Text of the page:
First off, Logan pointed a gun at Ruzek’s head. That, in itself, tells you that Ruzek was in danger. 

He was dealing with a drug dealer that’s capable of anything. He had no clue if the guy was going to pull the trigger or not, but why would he want to find out?

Secondly, Atwater and Burgess were standing by watching it all play out on a camera. Anyone who would have watched the video back would see that Ruzek’s actions were warranted.

Ruzek wasn’t just protecting himself, he was also protecting Tommy, who again, was in really bad shape. 

Voight: I know you didn’t do anything wrong. That’s just not the math anymore, you understand? Bro, in this new world order, what matters is that some jerk is shopping around the perception that you did something wrong. That alone is enough to ruin your career, you understand?
Ruzek: Yeah.

There have been times where members of Intelligence have acted out of line and broken the rules, but this was not one of those times regardless of what the “perception” was.

Even Voight admitted “I know you didn’t do anything wrong,” which just contradicted his point. 

By bringing it up, Voight threw Ruzek off of his game. When he was in a life-or-death situation, he couldn’t trust his gut or his instinct, which has been pretty spot-on up until this point.

Deep-down inside, Ruzek knew that the right thing to do was shoot Monahan before he shot Tommy, but he hesitated because he saw the cameras pointed at him and didn’t want to make the “wrong move.”

Ruzek: Boss. Look, I know Tommy’s a mess. He’s a liar, he’s a cheat, he’s a junkie.
Voight: That’s a hell of a sales pitch.
Ruzek: He’s also the best CI I ever had and I think we can work through this. At this point, I don’t know if we got a lot of choice in the matter.

And Monahan knew that. What message is that sending to criminals? 

I’m not surprised Ruzek was conflicted — Voight was sending some mixed messages by first telling Ruzek that perception is key before informing him that “right is still right.” Which one is it?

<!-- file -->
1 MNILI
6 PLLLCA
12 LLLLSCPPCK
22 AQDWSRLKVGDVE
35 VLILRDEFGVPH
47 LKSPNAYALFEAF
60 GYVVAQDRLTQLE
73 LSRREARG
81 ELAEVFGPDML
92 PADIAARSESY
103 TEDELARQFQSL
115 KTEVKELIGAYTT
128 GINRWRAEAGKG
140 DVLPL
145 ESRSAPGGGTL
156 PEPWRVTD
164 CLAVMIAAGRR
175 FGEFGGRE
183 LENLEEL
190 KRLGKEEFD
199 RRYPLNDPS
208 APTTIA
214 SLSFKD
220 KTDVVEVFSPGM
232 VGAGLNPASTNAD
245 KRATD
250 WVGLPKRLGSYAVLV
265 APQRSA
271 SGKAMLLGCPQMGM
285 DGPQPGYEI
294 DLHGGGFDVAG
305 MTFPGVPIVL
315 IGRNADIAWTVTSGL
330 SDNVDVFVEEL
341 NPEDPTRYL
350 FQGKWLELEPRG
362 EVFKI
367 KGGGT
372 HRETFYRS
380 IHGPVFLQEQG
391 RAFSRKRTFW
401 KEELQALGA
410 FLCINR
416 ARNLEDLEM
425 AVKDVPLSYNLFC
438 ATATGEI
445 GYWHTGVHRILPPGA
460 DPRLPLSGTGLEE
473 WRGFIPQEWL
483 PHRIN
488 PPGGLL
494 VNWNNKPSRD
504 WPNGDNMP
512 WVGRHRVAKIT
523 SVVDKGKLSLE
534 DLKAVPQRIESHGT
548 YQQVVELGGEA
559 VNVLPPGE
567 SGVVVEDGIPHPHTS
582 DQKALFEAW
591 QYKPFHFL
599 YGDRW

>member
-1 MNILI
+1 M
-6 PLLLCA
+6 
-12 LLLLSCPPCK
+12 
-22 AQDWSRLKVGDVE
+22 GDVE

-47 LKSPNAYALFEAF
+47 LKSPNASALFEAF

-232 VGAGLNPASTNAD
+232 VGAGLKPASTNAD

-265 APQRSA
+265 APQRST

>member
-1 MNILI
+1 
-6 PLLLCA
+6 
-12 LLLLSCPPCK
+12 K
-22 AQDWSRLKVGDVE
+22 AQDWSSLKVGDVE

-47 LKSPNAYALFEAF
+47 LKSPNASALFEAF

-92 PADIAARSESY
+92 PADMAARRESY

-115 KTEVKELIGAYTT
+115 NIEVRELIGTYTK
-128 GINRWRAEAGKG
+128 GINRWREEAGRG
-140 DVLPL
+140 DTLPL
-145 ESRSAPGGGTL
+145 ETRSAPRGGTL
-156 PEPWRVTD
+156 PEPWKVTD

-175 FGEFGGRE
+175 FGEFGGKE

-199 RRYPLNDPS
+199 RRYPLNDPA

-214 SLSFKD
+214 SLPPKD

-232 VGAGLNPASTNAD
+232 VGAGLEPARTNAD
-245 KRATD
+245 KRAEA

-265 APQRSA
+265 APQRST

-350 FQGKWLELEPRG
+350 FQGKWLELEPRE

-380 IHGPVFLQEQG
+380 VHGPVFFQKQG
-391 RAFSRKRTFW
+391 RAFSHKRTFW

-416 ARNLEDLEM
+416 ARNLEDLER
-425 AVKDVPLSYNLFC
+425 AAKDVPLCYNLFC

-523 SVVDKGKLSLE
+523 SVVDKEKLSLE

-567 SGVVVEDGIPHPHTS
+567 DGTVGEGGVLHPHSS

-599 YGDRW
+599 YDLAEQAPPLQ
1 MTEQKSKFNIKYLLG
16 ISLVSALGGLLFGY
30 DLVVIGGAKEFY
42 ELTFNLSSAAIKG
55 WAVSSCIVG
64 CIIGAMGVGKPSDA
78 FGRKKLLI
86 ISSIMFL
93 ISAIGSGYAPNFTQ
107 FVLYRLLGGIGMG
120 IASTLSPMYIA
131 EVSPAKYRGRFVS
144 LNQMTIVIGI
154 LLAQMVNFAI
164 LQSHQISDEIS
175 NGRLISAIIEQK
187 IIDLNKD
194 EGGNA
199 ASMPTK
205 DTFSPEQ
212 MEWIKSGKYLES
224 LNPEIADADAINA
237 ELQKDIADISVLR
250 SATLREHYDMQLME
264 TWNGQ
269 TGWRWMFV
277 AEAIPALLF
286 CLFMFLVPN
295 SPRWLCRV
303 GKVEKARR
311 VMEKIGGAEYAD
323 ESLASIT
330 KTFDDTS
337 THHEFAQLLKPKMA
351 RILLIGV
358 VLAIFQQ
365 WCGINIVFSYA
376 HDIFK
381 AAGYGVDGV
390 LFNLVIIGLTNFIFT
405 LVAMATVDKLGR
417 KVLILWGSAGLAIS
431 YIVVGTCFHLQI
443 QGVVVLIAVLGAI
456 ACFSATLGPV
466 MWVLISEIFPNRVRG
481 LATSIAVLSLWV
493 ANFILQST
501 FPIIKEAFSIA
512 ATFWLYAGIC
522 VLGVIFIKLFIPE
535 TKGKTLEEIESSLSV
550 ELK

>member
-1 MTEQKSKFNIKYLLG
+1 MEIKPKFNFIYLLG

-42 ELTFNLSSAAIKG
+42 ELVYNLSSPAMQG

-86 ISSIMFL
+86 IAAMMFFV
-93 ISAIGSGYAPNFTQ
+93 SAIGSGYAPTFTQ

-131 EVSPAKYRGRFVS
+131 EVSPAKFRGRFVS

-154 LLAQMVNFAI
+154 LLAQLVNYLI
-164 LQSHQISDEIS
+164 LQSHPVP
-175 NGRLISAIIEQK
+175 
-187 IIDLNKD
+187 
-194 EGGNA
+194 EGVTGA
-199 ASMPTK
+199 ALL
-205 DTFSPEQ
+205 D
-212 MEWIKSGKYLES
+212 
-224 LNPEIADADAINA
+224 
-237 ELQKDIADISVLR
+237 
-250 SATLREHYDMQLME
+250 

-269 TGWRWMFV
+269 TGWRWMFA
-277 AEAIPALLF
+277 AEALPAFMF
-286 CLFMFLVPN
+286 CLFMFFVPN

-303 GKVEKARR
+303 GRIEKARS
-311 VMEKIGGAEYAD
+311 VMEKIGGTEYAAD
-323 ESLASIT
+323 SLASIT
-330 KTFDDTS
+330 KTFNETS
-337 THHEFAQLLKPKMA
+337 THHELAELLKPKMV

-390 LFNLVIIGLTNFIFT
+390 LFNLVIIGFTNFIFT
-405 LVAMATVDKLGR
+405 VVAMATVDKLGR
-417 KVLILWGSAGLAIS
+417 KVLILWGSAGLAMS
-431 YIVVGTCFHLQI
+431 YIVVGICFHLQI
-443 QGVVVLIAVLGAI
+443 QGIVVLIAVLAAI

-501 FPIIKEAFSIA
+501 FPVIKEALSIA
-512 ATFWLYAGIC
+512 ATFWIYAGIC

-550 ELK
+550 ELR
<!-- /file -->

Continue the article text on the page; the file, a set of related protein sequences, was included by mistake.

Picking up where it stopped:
Every cop and detective should absolutely re-examine their behaviors and how they handle situations (looking at you, Halstead).

It would benefit most of them as they all have a tendency of getting worked up sometimes, but when you have a split-second to make a life-saving choice, you have to follow your gut. 

Also, these rules aren’t exactly new; they’ve been in place for a while except now, cops are being held accountable for their actions. 

If a shot is justified and lawful, there’s no issue. It’s only a problem if you’re used to bending the rules and don’t want to change your ways.

The lack of continuity continues to be an issue, but it doesn’t seem like the series is aiming to shape up in that regard, which is frustrating for longtime fans. As one of those longtime fans, I get it.

With Ruzek taking the wheel for most of the episode, the other characters were mostly sidelined. Upstead was nowhere to be found. 

Voight: Turns out the owner of that store’s got a camera in the alley. Says he’s got you on film. “Police brutality” are the words being tossed around.
Ruzek: You got to be kidding me. I pinned the guy’s carotid. I’d do the exact same thing next time. Boss, I know the new rules. I know the limitations when we’re out there. But if I say that my life was in danger, which it was, I mean, we’re good.

There were some brief moments that allowed Burgess to interact with other members of the team, including Atwater where they — gasp — mentioned Makayla. 

Burgess acknowledged that raising a child is hard work and told Atwater that she considered asking Ruzek for help. But aside from that little tidbit, there was no other mention of it nor have we seen the girl since Burgess took her home.

Who is she with this whole time while Burgess is working a high-risk job? No one knows.

We also saw Upton and Burgess working together for the first time in ages, which reminds me, why don’t the only two women on the team ever team up? That would be such a welcome change of pace.

And we’re seven episodes in and there hasn’t been mention of Rojas or what happened to her. At this point, we should probably just forget she ever existed. It’s easier that way. 

What did you think of the episode?

As always, you can watch Chicago PD online and let us know your thoughts in the comments section below! 

Lizzy Buczak is a staff writer for TV Fanatic. Follow her on Twitter and read her personal blog at CraveYouTV.